I’ve been talking about the importance of feedback and how crucial it is to hear the Voice-of-Customer and Voice-of-Employee (as well as Voice-of-Process, in some instances), and G2 Crowd recently published their G2 Crowd Grid® for Enterprise Feedback Management – which shows the best Enterprise Feedback Management software solutions following customer satisfaction and scale.


Qualtrics – which I have mentioned a few times before – is leading the pack. And up there from almost every perspective: Best ROI, smoothest implementation, most usable or easiest to do business with. It is indeed a fantastic platform and technology, that I would recommend you look at if you are embarking in feedback or experience management projects.

1 night in hotel, 4 simple CX lessons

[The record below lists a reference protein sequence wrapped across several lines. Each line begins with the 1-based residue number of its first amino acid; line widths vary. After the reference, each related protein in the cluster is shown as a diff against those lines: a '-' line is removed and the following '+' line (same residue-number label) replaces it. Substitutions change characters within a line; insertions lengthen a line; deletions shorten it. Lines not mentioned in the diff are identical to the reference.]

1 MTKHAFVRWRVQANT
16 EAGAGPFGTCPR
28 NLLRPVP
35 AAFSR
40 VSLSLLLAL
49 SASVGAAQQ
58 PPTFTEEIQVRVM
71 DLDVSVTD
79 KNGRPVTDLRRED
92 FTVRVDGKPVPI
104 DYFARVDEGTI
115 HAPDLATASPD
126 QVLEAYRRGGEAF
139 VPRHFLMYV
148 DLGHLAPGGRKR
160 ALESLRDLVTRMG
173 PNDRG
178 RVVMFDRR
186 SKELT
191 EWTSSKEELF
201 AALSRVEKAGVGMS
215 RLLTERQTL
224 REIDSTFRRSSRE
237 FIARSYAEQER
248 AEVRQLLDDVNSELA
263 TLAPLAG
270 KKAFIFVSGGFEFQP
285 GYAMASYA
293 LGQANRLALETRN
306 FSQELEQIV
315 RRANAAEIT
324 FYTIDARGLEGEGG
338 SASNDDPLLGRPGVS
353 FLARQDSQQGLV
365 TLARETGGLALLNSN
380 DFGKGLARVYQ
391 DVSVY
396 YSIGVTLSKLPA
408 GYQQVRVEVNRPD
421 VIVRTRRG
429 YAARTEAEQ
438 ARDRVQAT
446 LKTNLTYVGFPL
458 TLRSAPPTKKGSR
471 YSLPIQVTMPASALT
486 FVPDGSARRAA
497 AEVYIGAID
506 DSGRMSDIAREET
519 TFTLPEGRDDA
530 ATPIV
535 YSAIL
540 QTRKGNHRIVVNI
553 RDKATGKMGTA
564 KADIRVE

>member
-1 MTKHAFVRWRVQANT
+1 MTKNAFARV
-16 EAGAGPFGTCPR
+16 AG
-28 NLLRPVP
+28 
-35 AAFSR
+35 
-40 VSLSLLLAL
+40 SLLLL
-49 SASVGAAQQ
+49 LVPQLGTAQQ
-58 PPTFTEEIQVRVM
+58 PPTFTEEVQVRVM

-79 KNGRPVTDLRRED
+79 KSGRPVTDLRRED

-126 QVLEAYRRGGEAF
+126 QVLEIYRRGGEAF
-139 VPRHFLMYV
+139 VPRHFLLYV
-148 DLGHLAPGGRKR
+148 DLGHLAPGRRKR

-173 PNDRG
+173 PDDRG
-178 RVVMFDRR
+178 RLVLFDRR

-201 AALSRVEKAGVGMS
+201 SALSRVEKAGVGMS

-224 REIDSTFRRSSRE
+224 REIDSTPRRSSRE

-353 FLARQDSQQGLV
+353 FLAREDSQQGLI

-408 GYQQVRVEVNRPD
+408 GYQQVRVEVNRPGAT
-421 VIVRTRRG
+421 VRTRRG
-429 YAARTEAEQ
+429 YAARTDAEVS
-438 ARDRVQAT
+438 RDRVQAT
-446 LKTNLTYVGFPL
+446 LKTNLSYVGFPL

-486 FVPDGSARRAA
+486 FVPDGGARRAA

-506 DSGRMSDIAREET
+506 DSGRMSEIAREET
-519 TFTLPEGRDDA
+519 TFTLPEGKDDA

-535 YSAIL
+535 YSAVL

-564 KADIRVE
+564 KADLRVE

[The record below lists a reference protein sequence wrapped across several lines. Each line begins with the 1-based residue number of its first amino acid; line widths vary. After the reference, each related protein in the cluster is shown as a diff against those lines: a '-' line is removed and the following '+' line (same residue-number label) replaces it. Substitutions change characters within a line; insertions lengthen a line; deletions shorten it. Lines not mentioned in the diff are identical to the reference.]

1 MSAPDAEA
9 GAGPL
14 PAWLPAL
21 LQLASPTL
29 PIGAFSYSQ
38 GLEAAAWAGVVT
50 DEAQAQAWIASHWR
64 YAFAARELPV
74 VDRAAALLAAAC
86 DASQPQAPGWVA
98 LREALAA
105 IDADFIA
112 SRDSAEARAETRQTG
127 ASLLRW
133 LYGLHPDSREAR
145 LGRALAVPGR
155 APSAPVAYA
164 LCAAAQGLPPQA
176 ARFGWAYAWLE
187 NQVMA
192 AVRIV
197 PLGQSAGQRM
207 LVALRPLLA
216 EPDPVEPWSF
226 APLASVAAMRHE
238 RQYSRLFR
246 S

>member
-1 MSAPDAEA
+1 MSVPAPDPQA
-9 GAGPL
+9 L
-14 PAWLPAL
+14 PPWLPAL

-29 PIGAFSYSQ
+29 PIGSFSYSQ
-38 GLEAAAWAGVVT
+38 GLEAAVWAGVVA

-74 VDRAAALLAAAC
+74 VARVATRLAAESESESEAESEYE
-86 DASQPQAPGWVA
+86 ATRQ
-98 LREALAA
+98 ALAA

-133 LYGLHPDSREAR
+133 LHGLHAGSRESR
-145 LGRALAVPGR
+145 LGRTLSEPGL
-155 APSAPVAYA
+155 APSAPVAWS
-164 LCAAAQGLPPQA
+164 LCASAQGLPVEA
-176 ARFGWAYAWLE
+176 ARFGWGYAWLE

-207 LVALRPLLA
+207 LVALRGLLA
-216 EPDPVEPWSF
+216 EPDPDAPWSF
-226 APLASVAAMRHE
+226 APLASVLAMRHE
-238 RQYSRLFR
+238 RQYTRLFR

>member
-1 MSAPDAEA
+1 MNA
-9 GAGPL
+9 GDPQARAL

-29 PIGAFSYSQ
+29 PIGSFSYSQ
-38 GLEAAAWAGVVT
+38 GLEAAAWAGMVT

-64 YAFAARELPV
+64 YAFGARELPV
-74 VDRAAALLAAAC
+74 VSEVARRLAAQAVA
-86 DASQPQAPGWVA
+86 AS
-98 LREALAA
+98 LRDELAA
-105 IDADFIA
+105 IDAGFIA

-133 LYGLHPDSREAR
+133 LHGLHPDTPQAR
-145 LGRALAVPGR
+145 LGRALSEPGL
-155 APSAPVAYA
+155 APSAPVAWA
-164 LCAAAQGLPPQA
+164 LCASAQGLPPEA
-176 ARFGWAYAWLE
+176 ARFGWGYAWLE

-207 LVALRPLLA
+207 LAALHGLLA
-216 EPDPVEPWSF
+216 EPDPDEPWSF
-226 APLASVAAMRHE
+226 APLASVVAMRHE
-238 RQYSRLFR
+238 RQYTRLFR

Last week I travelled to Dublin, in Ireland, and stayed in a so-called 4 star hotel, the Talbot Hotel Stillorgan.

Arrived and went to reception. Only one customer was waiting, whilst the person behind the counter tried to answer the phone (which didn’t stop ringing), deal with couriers dropping parcels, and assist customers. 15 mins had gone by when my turn came up “I didn’t do anything for a couple of hours, and now everything seems be coming at the same time”, the guy said. First, a greeting would be nice, and second it’s not really my fault that Armageddon arrived at 7:00 PM on a Thursday.

Went up, unpacked and came down for dinner at the bar. There was no customer waiting, only a few sitting at tables already served. Two waitresses ran around, in and out of the kitchen. What appeared to be a manager was checking receipts behind the counter. No one bothered to even acknowledge my presence. 5 mins later, the manager asked “can I help you sir?”. Well, first a greeting would be nice, second I’m standing here not because I need help but because when I have nothing to do, I sit in bars staring at people.